Electronic mail Deliverability Phrases You Have to Know [Cheat Sheets]


You invest so much time and effort into creating emails that drive brand awareness, engage subscribers and encourage your audience to take action and convert. But if your email never hits the inbox, all that hard work can be for nothing.

 While email deliverability can be a bit of a mystery, understanding some of the more technical terms that play into it can make it a little less daunting.

To help, we’ve created these cheat sheets of 33 email deliverability terms that you can keep on hand for easy reference.

Here’s a preview of some terms we cover in them.

Email deliverability basics

  • Delivery refers to whether or not a receiver (mailbox provider) accepts the message you’ve sent.
  • Deliverability refers to where that message ends up once it is accepted.
  • Email service providers (ESPs) provide platforms to send commercial and transactional email on your behalf.
  • Internet service providers (ISPs) provide mailboxes to end users as part of their paid services.
  • Inbox providers include ISP-provided inboxes as well as paid or free webmail accounts and email apps.
  • IP address: Helps computers find each other on the internet.
  • Domain: Refers to locations of servers and devices connected to the internet. Domain names can represent a whole bunch of different IP addresses. For example, the domain www.litmus.com would address the collection of servers that host our website. Whether that is www.litmus.com/blog or www.litmus.com/community, the domain is the same.
  • Sub-domain: A sub-domain of the domain that can be used for needs like marketing emails, to isolate mail streams from one another for both branding and reputation reasons.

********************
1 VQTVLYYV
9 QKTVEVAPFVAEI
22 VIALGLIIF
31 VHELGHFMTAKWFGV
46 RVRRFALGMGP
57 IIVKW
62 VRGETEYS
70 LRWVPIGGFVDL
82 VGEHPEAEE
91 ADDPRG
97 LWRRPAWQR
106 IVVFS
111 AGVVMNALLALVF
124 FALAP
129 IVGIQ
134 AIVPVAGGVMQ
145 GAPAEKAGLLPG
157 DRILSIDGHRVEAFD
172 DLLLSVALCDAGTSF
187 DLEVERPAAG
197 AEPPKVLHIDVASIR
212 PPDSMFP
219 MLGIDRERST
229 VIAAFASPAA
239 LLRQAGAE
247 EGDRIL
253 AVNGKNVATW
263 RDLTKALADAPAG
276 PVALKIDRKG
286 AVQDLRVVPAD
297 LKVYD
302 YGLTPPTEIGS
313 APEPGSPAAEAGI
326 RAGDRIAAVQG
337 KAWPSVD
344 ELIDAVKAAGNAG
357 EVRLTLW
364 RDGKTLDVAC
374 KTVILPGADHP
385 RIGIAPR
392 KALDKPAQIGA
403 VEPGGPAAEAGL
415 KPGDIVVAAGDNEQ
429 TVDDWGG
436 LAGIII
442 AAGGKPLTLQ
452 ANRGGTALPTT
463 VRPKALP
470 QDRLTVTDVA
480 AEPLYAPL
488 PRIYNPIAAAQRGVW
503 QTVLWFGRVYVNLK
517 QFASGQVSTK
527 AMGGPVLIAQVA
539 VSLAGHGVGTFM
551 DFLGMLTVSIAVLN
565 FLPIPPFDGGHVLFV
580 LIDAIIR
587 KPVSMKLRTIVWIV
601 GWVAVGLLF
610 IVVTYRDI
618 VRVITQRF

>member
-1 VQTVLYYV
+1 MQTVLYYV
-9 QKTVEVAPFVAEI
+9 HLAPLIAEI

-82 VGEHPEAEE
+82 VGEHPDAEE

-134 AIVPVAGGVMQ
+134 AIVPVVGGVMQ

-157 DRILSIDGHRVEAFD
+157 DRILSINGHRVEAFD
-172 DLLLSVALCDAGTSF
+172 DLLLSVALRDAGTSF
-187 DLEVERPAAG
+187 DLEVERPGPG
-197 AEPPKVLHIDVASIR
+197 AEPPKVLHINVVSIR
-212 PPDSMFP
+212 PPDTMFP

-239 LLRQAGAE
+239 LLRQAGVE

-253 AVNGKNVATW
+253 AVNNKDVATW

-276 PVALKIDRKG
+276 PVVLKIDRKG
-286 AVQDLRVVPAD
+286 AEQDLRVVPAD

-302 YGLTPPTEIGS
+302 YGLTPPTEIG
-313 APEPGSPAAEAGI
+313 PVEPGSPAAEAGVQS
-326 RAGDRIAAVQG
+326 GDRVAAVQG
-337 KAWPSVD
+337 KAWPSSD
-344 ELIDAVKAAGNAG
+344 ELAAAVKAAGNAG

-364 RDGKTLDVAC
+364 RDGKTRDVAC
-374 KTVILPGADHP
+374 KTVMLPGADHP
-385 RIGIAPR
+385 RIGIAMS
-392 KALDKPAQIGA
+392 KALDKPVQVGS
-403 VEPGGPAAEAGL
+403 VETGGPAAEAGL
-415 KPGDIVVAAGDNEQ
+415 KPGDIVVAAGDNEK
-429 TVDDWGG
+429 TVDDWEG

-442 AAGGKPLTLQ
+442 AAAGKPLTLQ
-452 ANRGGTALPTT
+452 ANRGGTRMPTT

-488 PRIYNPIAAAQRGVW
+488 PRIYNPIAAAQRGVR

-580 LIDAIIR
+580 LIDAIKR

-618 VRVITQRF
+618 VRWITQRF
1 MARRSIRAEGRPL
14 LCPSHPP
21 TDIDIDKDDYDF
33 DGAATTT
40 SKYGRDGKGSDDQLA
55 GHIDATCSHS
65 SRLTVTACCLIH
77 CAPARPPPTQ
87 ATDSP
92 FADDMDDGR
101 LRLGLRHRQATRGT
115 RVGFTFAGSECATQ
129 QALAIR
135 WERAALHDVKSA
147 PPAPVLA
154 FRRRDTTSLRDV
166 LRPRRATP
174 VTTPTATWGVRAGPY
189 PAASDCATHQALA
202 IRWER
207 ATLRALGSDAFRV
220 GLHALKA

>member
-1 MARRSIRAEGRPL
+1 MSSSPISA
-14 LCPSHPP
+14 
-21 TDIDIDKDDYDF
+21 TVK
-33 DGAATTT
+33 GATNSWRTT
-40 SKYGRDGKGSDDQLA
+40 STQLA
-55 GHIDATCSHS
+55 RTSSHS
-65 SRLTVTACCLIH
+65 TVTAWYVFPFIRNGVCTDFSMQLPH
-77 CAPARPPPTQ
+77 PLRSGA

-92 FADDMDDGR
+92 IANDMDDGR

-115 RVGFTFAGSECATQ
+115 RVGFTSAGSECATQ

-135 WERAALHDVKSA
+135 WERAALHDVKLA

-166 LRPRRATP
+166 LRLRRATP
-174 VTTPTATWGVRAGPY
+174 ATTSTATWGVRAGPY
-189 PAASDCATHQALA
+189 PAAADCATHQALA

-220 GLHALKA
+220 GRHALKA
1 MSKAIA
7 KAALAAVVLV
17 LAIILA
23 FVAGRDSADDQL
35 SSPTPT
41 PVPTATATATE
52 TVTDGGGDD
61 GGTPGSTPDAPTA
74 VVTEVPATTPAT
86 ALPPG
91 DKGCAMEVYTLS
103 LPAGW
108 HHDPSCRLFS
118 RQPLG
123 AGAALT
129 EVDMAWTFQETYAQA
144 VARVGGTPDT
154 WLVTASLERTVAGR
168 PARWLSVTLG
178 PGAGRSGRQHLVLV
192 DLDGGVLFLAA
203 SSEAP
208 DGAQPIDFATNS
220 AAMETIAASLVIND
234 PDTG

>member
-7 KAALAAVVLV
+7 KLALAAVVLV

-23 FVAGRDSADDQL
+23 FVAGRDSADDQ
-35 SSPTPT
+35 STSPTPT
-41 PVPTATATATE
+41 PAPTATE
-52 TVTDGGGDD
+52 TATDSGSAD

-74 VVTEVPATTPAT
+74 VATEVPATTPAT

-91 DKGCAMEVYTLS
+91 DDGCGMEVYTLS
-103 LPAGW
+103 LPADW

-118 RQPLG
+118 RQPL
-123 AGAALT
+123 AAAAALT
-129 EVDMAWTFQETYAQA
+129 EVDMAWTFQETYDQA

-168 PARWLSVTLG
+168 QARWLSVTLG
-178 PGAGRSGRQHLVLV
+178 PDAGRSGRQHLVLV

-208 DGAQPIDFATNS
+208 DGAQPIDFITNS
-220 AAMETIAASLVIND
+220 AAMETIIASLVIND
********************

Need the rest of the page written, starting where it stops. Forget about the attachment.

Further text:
Sender reputation, authentication and infrastructure

Investing in your email-sending infrastructure helps build a better sender reputation, which boosts your credibility when sending emails.

  • IP Reputation: IP addresses uniquely identify you and your server. Attributed to an IP address based on what metrics an ISP has historically seen from that IP address and how users engage with mail that originates from it.
  • Domain Reputation:  Email isn’t always sent from just one IP address or provider, so using your sending domain to track reputation allows a receiver to accumulate a reputation score across the board.

(Hint: You need a good IP reputation and a good domain reputation).

  • Sender Policy Framework (SPF): Allows mail services to double check that incoming mail from a specific domain has, in fact, been sent from that domain. SPF protects the envelope sender address, or return path, by comparing the sending mail server’s IP address to a master list of authorized sending IP addresses as part of the DNS Record.
  • DomainKeys Identified Mail (DKIM): Allows your organization to claim responsibility for your email. It’s an identifier that shows your email is associated with your domain and uses cryptographic techniques to make sure it should be there.